So, we went aboard on the next boat schedule and about an hour or two later, we were already in Bohol. By the way, we traveled to yet another port in the island. Going to Tubigon from Cebu is a much cheaper route compared to going directly to the provincial capital, Tagbilaran. A shipping company did offer free “comeback” trips though so you will be paying two tickets for the price of one. It went straight to Tagbilaran. I wasn’t sure why we didn’t take that route though. It was probably the schedule. Trying to buy those tickets at the closest date to the scheduled departure is an impossibility.
The only disadvantage to taking the cheaper route is that it is “distance heavy”. It was around an hour or two bus ride to Tagbilaran. Plus, since we planned on staying in Panglao Island, we had around 30 minutes to an hour of commute either by multicab (small passenger vehicles) or by motorcyle.
It was already dark when we arrived at the Tubigon Port. We immediately made our way to where we thought the buses were parked. Mind you, this is our first time in Tubigon. Doing things this spontaneously actually makes for a very great adventure. However, if you aren’t well-versed on how to do things on the streets, it will be a very expensive route. Street smarts, at this time, is very crucial to the pocket.
Perfect timing. It felt like we were the only ones being waited for by the bus.
The bus was jam packed (like most buses are here in the Philippines, especially during peak hours) and we were in “standing ovation”. It was pretty adventurous because you had to learn to keep your balance while trying not to hit the person in front, at the left, right and back of you. After around 30 minutes or so, we were finally able to take our seats.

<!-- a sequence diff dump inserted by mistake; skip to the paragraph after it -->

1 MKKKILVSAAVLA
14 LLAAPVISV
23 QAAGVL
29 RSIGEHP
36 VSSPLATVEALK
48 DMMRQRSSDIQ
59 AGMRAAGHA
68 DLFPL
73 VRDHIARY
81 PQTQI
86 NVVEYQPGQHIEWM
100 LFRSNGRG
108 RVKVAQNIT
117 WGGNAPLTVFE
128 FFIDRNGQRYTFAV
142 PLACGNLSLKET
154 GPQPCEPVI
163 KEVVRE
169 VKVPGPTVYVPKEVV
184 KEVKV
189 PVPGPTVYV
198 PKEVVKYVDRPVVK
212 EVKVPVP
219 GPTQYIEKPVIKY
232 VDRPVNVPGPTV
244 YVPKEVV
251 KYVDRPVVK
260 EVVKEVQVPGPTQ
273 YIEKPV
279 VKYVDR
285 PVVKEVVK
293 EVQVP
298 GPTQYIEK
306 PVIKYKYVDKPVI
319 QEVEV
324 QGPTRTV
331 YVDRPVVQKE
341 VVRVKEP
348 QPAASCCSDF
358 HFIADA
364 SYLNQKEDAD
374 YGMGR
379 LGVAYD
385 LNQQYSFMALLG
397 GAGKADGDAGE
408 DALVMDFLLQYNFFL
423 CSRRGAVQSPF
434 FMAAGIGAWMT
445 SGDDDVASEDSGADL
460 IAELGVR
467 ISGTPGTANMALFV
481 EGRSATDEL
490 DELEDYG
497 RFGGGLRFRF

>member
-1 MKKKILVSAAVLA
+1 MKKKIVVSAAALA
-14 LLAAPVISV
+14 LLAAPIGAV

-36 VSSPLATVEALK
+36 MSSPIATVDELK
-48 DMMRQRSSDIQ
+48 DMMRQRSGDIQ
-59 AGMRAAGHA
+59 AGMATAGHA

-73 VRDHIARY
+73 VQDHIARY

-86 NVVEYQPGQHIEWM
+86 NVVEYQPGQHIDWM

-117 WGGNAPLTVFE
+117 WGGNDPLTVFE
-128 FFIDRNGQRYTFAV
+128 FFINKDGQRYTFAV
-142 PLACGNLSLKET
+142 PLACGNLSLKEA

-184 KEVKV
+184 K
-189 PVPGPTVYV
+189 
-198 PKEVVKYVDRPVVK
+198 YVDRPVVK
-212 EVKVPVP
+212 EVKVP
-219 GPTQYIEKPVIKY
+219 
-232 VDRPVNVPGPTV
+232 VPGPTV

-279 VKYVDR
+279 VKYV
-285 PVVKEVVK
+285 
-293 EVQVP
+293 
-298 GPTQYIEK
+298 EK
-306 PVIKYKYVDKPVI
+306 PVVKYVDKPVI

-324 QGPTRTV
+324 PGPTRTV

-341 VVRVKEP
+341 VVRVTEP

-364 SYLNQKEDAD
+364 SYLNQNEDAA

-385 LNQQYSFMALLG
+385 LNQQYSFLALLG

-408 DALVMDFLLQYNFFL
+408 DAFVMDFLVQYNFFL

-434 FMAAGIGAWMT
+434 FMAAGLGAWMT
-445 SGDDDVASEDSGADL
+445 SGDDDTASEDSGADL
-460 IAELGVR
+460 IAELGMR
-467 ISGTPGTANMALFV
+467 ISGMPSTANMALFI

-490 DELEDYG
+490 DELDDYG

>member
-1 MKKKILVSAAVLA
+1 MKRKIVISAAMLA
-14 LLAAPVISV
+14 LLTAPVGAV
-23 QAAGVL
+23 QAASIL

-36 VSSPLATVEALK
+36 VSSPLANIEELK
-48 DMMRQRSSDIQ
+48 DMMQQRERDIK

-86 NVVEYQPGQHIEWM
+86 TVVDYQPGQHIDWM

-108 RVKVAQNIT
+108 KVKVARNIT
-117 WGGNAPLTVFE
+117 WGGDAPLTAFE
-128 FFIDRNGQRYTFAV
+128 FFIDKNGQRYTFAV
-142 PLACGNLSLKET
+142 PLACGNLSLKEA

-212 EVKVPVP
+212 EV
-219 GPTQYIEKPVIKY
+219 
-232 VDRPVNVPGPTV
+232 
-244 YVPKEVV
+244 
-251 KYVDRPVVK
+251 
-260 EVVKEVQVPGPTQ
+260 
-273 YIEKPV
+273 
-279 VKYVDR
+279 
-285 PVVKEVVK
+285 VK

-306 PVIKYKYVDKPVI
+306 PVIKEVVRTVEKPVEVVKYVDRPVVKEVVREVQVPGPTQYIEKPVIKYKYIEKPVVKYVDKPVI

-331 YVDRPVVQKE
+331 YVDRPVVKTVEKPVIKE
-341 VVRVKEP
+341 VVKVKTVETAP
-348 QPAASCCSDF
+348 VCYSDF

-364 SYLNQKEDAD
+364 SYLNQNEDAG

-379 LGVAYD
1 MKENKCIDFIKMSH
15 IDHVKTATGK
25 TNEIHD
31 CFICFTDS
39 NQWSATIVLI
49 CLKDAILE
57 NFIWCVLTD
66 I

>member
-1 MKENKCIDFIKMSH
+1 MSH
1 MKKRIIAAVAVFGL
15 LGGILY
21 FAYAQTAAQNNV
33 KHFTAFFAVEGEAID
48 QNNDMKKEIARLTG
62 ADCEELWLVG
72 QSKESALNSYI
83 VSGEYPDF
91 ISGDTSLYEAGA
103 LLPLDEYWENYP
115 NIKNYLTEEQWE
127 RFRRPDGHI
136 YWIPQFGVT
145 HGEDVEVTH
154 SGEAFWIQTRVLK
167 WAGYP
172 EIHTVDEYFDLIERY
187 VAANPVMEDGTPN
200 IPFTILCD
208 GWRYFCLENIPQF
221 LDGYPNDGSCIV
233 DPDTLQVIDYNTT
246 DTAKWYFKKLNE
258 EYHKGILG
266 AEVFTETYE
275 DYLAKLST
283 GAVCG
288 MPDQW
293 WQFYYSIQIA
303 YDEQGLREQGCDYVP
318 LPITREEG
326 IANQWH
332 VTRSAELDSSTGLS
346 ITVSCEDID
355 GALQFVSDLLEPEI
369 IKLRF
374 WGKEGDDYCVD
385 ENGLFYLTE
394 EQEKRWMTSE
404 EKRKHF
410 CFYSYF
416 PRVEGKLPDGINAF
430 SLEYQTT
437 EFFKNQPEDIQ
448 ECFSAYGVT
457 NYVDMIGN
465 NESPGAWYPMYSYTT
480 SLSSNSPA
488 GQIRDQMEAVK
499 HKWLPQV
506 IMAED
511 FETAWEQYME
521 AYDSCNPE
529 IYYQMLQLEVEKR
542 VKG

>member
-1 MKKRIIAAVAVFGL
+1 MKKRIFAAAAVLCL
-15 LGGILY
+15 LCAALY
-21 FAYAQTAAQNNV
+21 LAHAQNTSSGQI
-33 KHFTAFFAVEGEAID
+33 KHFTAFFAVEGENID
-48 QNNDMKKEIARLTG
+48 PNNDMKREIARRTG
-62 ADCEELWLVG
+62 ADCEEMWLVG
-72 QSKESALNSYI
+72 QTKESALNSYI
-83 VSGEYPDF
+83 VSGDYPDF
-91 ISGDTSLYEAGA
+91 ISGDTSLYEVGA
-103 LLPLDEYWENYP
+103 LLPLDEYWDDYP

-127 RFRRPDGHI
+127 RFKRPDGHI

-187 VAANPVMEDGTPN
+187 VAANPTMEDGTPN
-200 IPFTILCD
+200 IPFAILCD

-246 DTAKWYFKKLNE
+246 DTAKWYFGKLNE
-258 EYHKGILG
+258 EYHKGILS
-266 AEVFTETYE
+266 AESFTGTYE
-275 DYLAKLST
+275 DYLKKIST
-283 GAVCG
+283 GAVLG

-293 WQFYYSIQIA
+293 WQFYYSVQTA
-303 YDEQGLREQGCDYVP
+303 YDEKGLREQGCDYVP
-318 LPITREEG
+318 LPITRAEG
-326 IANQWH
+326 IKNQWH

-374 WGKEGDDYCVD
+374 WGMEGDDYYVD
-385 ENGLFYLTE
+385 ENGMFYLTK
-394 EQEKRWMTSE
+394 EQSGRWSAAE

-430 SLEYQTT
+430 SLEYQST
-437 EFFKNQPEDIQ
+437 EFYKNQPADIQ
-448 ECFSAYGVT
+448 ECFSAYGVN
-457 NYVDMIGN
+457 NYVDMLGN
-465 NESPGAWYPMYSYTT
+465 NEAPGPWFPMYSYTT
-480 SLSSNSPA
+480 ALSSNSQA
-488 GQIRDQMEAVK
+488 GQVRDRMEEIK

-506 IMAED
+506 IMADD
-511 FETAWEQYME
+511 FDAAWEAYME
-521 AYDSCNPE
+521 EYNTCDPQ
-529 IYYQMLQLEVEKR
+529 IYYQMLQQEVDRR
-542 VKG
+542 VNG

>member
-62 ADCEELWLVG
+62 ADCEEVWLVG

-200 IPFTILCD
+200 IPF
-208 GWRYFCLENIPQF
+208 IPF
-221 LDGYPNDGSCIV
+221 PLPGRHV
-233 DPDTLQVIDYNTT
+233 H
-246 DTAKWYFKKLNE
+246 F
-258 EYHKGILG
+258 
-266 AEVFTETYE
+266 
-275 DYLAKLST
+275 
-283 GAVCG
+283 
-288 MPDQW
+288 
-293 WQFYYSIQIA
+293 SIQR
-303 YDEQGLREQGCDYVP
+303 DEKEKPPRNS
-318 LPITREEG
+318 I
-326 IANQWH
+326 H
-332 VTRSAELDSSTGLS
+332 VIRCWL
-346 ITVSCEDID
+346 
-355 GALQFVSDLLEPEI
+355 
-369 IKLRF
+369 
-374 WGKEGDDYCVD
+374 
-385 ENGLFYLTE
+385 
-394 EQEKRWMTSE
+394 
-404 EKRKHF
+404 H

Since it was the first time that we ever took this route (plus it was already very dark), the fear of not reaching the place crept. Of course, we simply kept calm and positive. It was a situation we would embrace with open arms, if ever that happened.
I just asked for directions from my friend back then, on where to stop and where to take the next ride to the beach resort where they are staying. We also told the “konduktor” of the bus (the one who gives the tickets and asks for the payment) to have us dropped where we could take another public vehicle to Panglao Island.
Bohol is a very conservative province and most of the activity only really happens in Panglao Island, where most tourists flock. If you are one looking for the most happening night life, Bohol is not the place for you.
We found out that the regular vehicles that take passengers to the island stop their operations by around 8 or 9pm. The only way for us to get there was to take the motorcycle or “habal-habal”. However, it also meant paying more.
We had no choice so we took it anyway. We were hungry and cold and wanted to join the rest of the gang. It was a very long and cold motorcycle ride, in the middle of a(n often) dirt road lined with trees. There was no electricity in certain parts of the island so many times, our only source of light was the motorcycle’s headlamp.
Finally, we reached our destination, but not without making a funny mistake.
I contacted the rest and was told to go to Dumaluan. We got there, all right, without a hitch. Well, that is, until we got there. We actually went inside the wrong resort. (I had initially thought to myself that they had chosen a slightly posh place to stay in when we were travelling backpackers’ style). My instincts had been right. They were actually in the adjacent resort, which was more for the small-budgeted travelers.
To be continued…